The Constitution of the Caliphate State,

Article 31: Required for nomination and election of the Caliph

Article 31: There are seven conditions for the Caliph to be contracted, which are: to be male, Muslim, free, adult, sane, just, and from the people who have the capability. more
The Constitution of the Caliphate State

Article 10: No clergymen in Islam. Islam is responsibility of all Muslims

Article 10: All the Muslims should bear the responsibility of Islam. There are no clergymen in Islam and the State should prohibit any sign of their presence among the Muslims. more
The Constitution of the Caliphate State,

Article 93: The right to appoint proxy in the disputes and defence

Article 93: Every person has the right to appoint whomsoever he wishes as a proxy (Wakeel) for oneself in the disputes and defence, irrespective of whether he is Muslim or not, male or female. There is no distinction in this matter between the commissioner and the proxy. The proxy is permitted to be appointed for a fee according to the terms agreed upon with the commissioner. more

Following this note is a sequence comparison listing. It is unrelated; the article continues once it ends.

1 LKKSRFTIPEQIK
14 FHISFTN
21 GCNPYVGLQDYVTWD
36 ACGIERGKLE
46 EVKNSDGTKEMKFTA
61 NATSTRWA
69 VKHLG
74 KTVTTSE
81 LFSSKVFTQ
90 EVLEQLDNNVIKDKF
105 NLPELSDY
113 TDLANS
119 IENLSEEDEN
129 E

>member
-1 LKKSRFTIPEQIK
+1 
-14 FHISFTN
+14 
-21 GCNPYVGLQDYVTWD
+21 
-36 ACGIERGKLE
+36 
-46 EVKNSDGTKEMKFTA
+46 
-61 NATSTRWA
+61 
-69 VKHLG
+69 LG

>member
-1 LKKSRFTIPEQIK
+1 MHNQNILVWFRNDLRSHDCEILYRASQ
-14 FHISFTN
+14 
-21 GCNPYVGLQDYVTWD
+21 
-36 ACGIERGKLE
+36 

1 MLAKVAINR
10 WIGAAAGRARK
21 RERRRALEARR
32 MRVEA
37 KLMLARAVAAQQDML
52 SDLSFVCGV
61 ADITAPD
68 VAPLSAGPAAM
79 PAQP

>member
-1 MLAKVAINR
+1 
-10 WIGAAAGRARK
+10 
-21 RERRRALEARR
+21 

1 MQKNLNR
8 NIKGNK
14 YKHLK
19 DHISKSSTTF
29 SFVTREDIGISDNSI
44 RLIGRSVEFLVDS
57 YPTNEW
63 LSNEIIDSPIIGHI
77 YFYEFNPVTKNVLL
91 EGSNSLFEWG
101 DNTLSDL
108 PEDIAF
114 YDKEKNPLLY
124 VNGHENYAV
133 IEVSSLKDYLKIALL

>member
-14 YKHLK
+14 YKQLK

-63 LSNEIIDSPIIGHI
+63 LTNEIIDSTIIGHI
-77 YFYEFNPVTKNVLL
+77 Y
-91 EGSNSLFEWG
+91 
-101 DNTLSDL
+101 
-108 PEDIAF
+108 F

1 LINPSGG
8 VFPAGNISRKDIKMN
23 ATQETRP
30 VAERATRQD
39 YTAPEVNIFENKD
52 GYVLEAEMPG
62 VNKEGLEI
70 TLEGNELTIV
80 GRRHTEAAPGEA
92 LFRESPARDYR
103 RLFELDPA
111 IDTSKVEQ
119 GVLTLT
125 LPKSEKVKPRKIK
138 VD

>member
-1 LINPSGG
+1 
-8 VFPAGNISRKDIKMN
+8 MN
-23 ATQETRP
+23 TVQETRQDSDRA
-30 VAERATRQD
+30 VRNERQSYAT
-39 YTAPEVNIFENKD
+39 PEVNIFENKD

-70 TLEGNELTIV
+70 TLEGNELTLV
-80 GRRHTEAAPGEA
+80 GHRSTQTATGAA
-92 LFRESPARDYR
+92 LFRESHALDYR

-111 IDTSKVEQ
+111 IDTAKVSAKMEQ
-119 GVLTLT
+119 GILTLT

The Constitution of the Caliphate State,

Article 50: Conditions for excecutive assistants

Article 50: The excecutive assistant should be a Muslim man, since he is from the close associates of the Khalifah. more
The Constitution of the Caliphate State,

Article 136: Land use is compulsory

Article 136: Everyone that owns land is compelled to use it, and those that require financial help are given money from the Bayt Al-Mal to enable them to utilise their land. If anyone neglects utilising the land for three years continuously, it is taken from them and given to someone else. more
The Constitution of the Caliphate State,

Article 158: Mechanisms enable citizens get their needs

Article 158: The State makes it easier for all the citizens to be able to satisfy their extra (non-essential) needs, and to achieve equality in society in the following way: By giving out liquid and fixed assets from the funds of the Bayt Al-Mal, and from the war booties, and anything similar. Donating some of its cultivated land to those who have insufficient land. Those who possess land but do… more